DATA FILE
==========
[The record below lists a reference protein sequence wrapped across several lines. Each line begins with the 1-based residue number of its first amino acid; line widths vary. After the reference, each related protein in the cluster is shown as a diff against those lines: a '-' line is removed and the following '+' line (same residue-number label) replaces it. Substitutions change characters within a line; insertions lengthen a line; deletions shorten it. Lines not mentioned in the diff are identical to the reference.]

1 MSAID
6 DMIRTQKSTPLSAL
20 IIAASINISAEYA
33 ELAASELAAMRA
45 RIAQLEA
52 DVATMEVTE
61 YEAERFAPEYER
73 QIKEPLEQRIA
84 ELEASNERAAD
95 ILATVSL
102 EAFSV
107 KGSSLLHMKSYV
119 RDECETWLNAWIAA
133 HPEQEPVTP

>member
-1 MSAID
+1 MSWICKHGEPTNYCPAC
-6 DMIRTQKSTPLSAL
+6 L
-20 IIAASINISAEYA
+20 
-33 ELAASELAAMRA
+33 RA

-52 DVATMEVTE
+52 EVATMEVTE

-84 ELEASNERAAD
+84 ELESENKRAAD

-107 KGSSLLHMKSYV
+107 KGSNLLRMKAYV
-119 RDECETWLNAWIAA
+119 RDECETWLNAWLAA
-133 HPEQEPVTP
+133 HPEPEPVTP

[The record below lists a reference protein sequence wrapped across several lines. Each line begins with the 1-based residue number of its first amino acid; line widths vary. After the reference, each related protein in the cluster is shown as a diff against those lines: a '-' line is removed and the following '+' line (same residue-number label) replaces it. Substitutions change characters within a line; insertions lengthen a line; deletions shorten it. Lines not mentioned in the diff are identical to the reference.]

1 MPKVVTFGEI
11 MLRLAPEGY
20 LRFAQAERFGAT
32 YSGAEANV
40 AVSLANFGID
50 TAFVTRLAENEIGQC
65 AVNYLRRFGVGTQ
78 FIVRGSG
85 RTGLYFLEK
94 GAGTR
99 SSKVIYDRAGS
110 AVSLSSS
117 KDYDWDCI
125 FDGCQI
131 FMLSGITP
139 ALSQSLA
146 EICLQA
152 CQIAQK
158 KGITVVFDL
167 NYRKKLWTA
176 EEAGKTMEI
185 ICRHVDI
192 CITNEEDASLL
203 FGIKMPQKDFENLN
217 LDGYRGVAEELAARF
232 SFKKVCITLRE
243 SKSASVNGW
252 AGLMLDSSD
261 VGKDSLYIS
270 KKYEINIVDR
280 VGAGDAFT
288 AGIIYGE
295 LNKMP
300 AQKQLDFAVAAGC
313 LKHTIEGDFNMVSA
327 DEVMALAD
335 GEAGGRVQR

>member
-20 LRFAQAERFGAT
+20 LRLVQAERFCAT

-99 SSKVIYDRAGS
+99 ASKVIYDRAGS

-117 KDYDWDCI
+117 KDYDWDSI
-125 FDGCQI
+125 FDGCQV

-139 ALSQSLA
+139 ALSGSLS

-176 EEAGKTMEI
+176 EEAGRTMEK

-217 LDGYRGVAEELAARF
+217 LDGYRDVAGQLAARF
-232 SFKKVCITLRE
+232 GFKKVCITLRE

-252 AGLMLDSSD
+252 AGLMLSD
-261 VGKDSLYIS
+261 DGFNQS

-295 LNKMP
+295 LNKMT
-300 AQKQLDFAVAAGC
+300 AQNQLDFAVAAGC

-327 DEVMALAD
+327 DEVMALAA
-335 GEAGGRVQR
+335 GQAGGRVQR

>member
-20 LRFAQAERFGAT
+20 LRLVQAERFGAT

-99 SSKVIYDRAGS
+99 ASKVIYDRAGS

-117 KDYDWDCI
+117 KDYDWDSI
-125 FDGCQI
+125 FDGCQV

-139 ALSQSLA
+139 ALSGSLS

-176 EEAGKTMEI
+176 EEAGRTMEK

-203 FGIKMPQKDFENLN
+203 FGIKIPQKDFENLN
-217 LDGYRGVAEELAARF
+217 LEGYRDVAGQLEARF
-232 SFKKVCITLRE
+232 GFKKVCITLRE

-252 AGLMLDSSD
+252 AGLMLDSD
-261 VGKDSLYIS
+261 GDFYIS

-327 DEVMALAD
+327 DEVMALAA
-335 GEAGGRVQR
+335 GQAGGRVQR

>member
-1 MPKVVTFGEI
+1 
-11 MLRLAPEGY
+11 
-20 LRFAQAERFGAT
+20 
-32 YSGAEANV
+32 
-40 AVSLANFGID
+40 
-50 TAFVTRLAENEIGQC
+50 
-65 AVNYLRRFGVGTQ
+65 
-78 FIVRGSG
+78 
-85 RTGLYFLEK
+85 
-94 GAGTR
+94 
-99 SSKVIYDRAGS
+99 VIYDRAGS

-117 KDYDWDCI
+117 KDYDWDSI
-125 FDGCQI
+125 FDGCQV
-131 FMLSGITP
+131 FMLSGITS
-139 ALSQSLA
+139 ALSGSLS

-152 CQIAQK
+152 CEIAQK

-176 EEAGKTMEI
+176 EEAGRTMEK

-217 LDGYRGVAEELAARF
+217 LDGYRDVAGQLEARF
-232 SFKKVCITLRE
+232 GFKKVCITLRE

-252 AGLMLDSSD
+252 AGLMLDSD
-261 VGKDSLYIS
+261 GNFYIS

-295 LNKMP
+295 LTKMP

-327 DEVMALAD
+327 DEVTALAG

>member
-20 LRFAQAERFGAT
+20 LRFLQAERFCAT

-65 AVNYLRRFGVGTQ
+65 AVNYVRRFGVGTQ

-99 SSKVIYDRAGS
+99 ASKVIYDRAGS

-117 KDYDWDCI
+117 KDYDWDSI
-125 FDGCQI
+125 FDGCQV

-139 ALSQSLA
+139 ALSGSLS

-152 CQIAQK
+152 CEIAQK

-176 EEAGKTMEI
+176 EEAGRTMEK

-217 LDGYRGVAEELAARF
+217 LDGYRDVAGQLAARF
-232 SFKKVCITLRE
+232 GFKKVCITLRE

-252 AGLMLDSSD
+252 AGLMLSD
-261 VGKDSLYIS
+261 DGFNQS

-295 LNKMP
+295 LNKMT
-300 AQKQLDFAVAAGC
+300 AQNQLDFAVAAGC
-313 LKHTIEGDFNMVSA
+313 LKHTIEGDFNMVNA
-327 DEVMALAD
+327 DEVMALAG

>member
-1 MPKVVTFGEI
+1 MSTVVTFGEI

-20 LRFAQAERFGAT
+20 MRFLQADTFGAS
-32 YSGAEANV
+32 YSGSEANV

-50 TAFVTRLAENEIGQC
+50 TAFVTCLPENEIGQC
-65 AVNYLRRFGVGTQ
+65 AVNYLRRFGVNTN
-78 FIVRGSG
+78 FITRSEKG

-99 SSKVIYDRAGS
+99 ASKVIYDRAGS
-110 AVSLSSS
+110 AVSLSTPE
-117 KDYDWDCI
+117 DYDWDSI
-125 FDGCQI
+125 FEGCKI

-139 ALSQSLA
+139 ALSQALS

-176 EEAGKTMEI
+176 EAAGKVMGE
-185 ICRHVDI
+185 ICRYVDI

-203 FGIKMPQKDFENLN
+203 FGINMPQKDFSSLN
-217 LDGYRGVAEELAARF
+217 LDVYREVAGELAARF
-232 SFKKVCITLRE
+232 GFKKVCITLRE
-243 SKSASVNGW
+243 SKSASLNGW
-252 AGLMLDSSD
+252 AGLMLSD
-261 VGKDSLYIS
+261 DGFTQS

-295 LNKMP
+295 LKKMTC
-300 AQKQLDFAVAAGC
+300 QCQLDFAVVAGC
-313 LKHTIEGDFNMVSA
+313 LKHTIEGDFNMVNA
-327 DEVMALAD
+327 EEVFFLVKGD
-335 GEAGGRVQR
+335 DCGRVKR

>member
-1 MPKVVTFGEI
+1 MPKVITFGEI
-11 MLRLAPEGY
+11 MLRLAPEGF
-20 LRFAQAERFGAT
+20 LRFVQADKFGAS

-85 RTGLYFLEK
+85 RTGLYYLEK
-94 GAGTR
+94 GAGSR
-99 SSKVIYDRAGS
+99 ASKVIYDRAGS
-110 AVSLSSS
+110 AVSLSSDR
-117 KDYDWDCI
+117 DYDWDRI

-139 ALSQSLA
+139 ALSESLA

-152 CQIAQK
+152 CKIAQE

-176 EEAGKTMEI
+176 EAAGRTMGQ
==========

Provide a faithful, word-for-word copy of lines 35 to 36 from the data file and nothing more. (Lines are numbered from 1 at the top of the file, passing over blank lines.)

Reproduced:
[The record below lists a reference protein sequence wrapped across several lines. Each line begins with the 1-based residue number of its first amino acid; line widths vary. After the reference, each related protein in the cluster is shown as a diff against those lines: a '-' line is removed and the following '+' line (same residue-number label) replaces it. Substitutions change characters within a line; insertions lengthen a line; deletions shorten it. Lines not mentioned in the diff are identical to the reference.]

1 MPKVVTFGEI